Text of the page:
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This article was first published 7 years ago  » News » SC sends convicts in Dec 16 gang rape case to gallows

SC sends convicts in Dec 16 gang rape case to gallows

Source: PTI
Last updated on: May 05, 2017 22:32 IST
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The verdict said that the aggravating circumstances outweigh the mitigating ones and hence, the convicts did not deserve any leniency.

IMAGE: Parents of December 16, 2012 gang rape victim light candles at a memorial at Jantar Mantar in New Delhi on Friday. Photograph: PTI Photo

The Supreme Court on Friday upheld the death penalty to four convicts in the sensational December 16, 2012 gang rape and murder of a 23-year-old woman, saying the ‘brutal, barbaric and diabolic nature’ of the crime could create ‘tsunami of shock’ to destroy a civilised society.

The paramedic student was gang raped on the intervening night of December 16-17, 2012 inside a moving bus in South Delhi by a gang of six persons and severely assaulted before being thrown out naked. She succumbed to her injuries on December 29 at Mount Elizabeth Hospital in Singapore.

Observing that the accused had found her as ‘an object for enjoyment’ and ‘ravish her as they liked, treat her as they felt’ to get ‘gross sadistic and beastly instinctual pleasure’, the court said such acts were ‘bound to shock the collective conscience’.

The ‘loathsome bestiality of passion ruled the mindset of the appellants (convicts) to commit a crime which can summon with immediacy ‘tsunami’ of shock in the mind of the collective and destroy the civilised marrows of the milieu in entirety’, it said.

“When we cautiously, consciously and anxiously weigh the aggravating circumstances and the mitigating factors, we are compelled to arrive at the singular conclusion that the aggravating circumstances outweigh mitigating circumstances now brought on record.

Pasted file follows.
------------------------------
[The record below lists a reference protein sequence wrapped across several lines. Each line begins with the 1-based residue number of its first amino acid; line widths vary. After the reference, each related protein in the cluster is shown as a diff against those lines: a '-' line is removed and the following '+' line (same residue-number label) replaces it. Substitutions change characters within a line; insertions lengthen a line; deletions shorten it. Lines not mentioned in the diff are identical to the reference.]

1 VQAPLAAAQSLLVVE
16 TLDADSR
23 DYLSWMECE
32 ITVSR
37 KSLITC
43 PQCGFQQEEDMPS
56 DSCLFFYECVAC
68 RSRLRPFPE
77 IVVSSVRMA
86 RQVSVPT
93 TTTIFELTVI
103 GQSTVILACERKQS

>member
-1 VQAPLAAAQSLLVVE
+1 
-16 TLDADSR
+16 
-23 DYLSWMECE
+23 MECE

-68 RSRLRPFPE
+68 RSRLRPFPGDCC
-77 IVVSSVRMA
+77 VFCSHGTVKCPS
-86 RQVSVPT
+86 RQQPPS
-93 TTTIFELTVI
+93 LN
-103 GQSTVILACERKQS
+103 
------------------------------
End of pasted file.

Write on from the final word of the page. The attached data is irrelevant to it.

“Therefore, we conclude and hold that the high court has correctly confirmed the death penalty and we see no reason to differ with the same,” a three-judge bench headed by Justice Dipak Misra said.

While Justice Misra wrote the judgment for himself and Justice Ashok Bhushan, the lone woman judge in the apex court, Justice R Banumathi wrote a separate and concurring verdict in which she said if at all there is a case warranting death sentence, it is the December 16, 2012 gang-rape-cum-murder case which ‘shocked the collective conscience of the society’.

People in the packed courtroom, which resembled a scene straight from a Bollywood flick, resorted to impromptu clapping for the judges, the moment Justice Misra sealed the fate of Mukesh, 29, Pawan, 22, Vinay Sharma, 23, and Akshay Kumar Singh, 31, the perpetrators of the victim.

One of the accused, Ram Singh, had allegedly committed suicide in the Tihar Jail, while a convicted juvenile, who was termed as the most brutal among the six, has come out of the reformation home after serving a three-year term.

Tears rolled down the cheeks of the victim's mother, a pensive Asha Devi, and her father Badri Singh, who were present in the courtroom, but they heaved a sigh of relief as Justice Misra concluded reading the operative parts of his 315-page judgment. Devi said she was happy that justice has finally been done.

Separately, Law Minister Ravi Shankar Prasad hailed the judgment and favoured the existence of death penalty in the statute, saying he was satisfied that it was invoked in the rarest of rare instance like the December 16 gang rape case, over which there was a public outcry.

He dubbed the verdict as a ‘victory of the rule of law’.

Referring to each and every gory detail of the gruesome incident that had sparked nationwide protests, the bench said, “It is apt to state here that in the said case, stress was laid on certain aspects, namely, the manner of commission of the murder, the motive for commission of the murder, anti-social or socially abhorrent nature of the crime, magnitude of the crime and personality of the victim of murder.”